Recommended Reads


Draw the Line by Laurent Linn (New YA)

A hyper-nerd is trapped in a small Texas town with his mildly popular web comic as his only escape. Adrian Piper is a talented artist, sci-fi geek, and gay teen, who wants nothing more than to coast under the proverbial high school radar until he can finally leave his conventional hometown for more liberal locals. After a violent hate crime rocks his school, Adrian must decide if he is a bystander, content with blending into the background or a hero who knows where to draw the line. A powerful debut novel, Draw the Line by Laurent Linn is a solid YA contemporary novel.  Illustrated by the author, the images propel text making it a fun, quick read.  Recommended for those longing for a fun yet compelling story with just a hint of romance. Grades 9-12.






Wild Bird by Wendelin Van Draneen (New YA)

Wren Clemmens has found herself on a path of self-destruction without quite understanding why – she only knows there’s a deep underlying unhappiness that colors her days and actions. All of a sudden, she’s dragged out of bed in the middle of the night and shipped off to a desert survival camp for troubled teens. Angry and bitter, Wren resists help for as long as she can go without fire for cooking and warmth. Van Draanen builds a tale of self-discovery that is as dry and gritty as the desert itself. Wren sobers up both physically and emotionally and learns that she can shape herself into a person she can live with. This is part family drama, part survival tale, and part celebration of the desert and its denizens. It’s sad and uplifting, and impossible to put down.






The Fashion Committee: A Novel of Art, Crime and Applied Design by Susan Juby (New YA)

Two teens, one scholarship – it happens all the time. There is only one space open at Green Pastures Academy of Art Fashion Design Department, and Charlie Dean was born for it. She has dedicated her life to fashion. She designs it and wears it and blogs it. She thinks about it all the time. John Thomas-Smith, on the other hand, is a talented metal sculptor, but the only scholarship available is for Fashion Design. He throws his hat in anyway. In alternating chapters, Charlie and John prepare their portfolios for the fashion show that will determine who gets the coveted award. With a lot of humor and surprising twists, Juby’s characters discover that passion isn’t measurable and we all have more in common than we would expect. A compulsive, entertaining and thought-provoking tale for teen readers everywhere.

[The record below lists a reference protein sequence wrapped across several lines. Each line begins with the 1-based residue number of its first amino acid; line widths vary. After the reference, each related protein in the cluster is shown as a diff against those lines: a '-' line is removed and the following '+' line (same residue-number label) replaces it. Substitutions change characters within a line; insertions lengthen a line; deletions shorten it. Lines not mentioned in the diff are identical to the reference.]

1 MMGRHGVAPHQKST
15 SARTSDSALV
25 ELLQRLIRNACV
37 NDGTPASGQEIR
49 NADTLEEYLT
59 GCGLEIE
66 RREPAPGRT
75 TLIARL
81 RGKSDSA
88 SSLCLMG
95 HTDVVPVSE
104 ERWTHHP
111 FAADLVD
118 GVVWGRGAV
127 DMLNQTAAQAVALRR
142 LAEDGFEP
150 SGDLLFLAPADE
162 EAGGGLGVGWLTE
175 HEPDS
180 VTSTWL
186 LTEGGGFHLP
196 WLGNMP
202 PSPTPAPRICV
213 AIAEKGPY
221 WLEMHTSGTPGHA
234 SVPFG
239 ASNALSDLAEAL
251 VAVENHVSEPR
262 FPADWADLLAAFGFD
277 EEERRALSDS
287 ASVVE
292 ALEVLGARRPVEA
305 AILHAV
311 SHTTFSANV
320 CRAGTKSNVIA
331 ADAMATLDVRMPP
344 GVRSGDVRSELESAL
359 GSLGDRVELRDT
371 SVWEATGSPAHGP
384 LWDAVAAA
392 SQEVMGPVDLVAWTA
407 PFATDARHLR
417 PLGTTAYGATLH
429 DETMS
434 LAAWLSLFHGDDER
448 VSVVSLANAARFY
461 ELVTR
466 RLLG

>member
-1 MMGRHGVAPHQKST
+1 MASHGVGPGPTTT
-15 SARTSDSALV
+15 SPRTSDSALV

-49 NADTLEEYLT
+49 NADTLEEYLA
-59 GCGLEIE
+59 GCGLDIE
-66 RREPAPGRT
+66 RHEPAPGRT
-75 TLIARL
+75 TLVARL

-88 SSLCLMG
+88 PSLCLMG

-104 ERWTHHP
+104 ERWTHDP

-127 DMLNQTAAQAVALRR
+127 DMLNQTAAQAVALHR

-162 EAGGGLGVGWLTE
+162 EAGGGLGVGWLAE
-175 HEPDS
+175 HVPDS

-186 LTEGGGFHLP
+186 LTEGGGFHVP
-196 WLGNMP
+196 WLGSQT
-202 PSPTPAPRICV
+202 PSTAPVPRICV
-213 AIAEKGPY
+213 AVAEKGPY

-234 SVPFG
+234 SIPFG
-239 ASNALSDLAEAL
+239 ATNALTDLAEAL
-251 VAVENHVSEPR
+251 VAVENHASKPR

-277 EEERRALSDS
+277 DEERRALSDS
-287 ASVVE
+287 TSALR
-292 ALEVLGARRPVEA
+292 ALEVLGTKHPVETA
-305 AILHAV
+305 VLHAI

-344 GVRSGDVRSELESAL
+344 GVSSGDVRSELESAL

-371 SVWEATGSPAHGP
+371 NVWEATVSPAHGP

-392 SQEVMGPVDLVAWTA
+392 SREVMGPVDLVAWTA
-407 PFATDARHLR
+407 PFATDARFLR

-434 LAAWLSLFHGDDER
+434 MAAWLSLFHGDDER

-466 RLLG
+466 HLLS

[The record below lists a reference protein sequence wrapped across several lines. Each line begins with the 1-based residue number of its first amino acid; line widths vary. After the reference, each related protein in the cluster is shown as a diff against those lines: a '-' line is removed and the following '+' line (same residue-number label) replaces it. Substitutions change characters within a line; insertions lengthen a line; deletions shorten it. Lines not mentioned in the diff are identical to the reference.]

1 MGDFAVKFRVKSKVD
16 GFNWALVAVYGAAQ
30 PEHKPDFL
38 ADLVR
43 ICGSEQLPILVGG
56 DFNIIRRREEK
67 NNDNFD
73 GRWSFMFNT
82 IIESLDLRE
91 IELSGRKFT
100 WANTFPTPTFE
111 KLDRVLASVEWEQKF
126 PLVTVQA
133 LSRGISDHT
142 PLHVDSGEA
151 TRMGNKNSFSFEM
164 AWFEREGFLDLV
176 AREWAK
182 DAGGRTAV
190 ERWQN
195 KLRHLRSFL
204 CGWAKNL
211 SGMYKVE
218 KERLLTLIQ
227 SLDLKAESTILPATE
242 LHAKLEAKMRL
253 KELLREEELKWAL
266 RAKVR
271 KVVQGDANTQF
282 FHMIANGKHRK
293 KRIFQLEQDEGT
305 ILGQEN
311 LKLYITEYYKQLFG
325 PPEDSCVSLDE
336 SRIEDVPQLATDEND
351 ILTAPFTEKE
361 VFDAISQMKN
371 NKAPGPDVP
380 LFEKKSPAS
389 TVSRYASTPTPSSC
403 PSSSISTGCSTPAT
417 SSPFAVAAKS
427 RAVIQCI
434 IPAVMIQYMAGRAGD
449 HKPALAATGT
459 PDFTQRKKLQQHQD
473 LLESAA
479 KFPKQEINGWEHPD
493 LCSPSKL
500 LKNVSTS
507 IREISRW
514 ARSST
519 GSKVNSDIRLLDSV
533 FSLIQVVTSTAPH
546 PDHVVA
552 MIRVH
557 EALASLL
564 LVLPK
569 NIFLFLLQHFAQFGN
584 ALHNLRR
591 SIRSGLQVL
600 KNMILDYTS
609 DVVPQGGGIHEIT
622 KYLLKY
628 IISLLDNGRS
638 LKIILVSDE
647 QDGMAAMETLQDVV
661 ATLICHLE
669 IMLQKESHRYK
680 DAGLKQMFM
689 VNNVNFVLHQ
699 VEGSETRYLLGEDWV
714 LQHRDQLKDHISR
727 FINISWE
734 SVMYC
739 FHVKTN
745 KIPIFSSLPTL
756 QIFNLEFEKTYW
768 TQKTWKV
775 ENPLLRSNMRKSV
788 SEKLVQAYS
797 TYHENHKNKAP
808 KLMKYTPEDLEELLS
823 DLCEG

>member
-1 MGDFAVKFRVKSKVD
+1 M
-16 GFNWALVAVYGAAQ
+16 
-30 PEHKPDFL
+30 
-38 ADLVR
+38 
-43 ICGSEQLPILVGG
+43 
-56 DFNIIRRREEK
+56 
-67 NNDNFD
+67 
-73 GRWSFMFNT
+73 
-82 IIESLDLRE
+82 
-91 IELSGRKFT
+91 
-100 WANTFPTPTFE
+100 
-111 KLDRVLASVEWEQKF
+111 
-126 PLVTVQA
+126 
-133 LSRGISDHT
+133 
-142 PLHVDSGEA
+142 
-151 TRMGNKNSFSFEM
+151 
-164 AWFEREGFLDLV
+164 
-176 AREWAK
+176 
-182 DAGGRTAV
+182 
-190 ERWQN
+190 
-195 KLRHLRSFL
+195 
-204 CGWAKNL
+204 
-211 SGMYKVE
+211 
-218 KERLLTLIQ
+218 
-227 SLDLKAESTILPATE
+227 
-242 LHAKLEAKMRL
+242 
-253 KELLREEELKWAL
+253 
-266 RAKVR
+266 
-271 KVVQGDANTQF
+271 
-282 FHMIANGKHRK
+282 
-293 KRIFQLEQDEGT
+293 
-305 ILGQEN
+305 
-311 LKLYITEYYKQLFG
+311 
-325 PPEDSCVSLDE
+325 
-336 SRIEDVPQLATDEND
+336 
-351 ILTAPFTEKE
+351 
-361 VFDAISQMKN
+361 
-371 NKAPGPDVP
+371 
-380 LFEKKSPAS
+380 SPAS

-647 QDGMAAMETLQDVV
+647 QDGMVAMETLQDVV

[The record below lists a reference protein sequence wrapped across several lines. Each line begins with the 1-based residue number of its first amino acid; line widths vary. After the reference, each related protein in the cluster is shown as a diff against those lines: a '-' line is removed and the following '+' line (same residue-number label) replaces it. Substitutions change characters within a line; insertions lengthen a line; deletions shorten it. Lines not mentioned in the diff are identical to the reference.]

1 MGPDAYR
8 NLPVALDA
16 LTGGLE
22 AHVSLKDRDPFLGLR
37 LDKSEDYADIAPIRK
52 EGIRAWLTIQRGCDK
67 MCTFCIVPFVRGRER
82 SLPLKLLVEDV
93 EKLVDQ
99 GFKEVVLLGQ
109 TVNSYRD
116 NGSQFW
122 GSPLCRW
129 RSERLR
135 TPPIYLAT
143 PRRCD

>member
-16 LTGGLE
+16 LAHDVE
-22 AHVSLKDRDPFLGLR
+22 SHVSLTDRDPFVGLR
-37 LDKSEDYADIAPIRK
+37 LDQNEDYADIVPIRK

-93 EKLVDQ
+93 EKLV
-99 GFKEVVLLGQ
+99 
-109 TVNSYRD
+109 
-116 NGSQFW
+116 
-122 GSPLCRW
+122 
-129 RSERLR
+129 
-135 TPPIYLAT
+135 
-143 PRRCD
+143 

NYXIA by Scott Reintgen (New YA)

Emmett is a protagonist that readers will root for as he’s shoved into an interstellar conflict that could turn him into a monster, but he instead constantly chooses to find the good in himself. NYXIA is a fresh sci-fi where every time you think the stakes can’t get higher–they do. The book’s cast of characters is large but delightfully diverse, and each character is well-defined and stands on their own.










Want by Cindy Pon (New YA)

Want is a face paced, near-future thriller with an engaging cast and high stakes. Pon’s look at a future where the air over Taipei is toxic, and the economic divide between those who can afford the technology to live in bubbles of clean air and those who cannot, is a disconcertingly viable look at a potential future. As protagonist Jason and his crew plan a heist to destroy one of the clean bubble factories, the story moves so quickly and dramatically that reaching the end seems as if you’ve only just begun reading. An excellent cyberpunk book with just enough trappings of science fiction to get hardcore sci fi fans interested.








Saints and Misfits by S.K. Ali (New YA)

Saints and Misfits is a wonderfully crafted novel with a lot of heart. Fifteen-year-old Janna is a relatable protagonist who navigates the world while dealing with religion, romance and the struggles of a teen girl. Her story will resonate with readers across a scope of experiences. Ali’s prose is vibrant and Saints and Misfits deserves to become a staple of YA contemporary literature. Content warning: sexual assault.










An Enchantment of Ravens by Margaret Rogerson (New YA)

An Enchantment of Ravens is a fantasy book to remind fantasy readers why they love the genre. Beautiful prose, charming characters, and absolutely impeccable worldbuilding makes this a book that is impossible to put down.

Fairies are unable to partake in the act of creation, and Isobel is a portrait artist, painting pictures for her fairy clients. When the Autumn Prince, Rook, arrives one day for a portrait, Isobel finds herself charmed by the fey boy, until she paints a mortal emotion into his portrait. Upset with the flaw in the painting, Rook spirits her away into the forest to face trial for the misstep. During their trek through the forest they encounter the Wild Hunt and a creeping poison that’s slowly killing the forest. As they start to fall for each other, they risk breaking the fey’s single most deadly law: no fairy may fall in love with a human.

It’s a book that finally, properly treats the fey as the uncanny in-human creatures they are, all while deftly showing truths about humans and emotion within these strange creatures. Rogerson takes the hearts of classic folklore and twists it into something new, beautiful, and wholly delightful.




Allegedly by Tiffany D. Jackson (YA)

This haunting debut novel by Tiffany D. Jackson tells the story of an alleged murderer, Mary B. Addison. Convicted of killing a white baby at just nine-years-old, Mary served six years in “baby” jail. Now a teen, she finds herself pregnant and living in a group home. Determined to protect her unborn baby, Mary is finally ready to tell the truth: she did not commit murder. The novel’s complex characters, disturbingly realistic portrayal of the juvenile justice system and exposition of race in America will leave a lasting impression.